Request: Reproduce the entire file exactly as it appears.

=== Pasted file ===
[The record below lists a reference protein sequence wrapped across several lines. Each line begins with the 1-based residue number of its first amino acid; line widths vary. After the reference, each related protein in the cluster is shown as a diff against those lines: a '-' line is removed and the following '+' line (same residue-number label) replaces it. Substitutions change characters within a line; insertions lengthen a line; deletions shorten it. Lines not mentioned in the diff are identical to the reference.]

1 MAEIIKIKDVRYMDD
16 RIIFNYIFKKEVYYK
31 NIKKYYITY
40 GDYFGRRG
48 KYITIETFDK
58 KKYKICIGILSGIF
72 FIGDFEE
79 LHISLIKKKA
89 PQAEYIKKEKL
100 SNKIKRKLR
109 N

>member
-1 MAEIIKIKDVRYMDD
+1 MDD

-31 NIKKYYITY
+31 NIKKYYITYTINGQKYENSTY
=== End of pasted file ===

[The record below lists a reference protein sequence wrapped across several lines. Each line begins with the 1-based residue number of its first amino acid; line widths vary. After the reference, each related protein in the cluster is shown as a diff against those lines: a '-' line is removed and the following '+' line (same residue-number label) replaces it. Substitutions change characters within a line; insertions lengthen a line; deletions shorten it. Lines not mentioned in the diff are identical to the reference.]

1 MAEIIKIKDVRYMDD
16 RIIFNYIFKKEVYYK
31 NIKKYYITY
40 GDYFGRRG
48 KYITIETFDK
58 KKYKICIGILSGIF
72 FIGDFEE
79 LHISLIKKKA
89 PQAEYIKKEKL
100 SNKIKRKLR
109 N

>member
-1 MAEIIKIKDVRYMDD
+1 MDD

-31 NIKKYYITY
+31 NIKKYYITYTINGQKYENSTY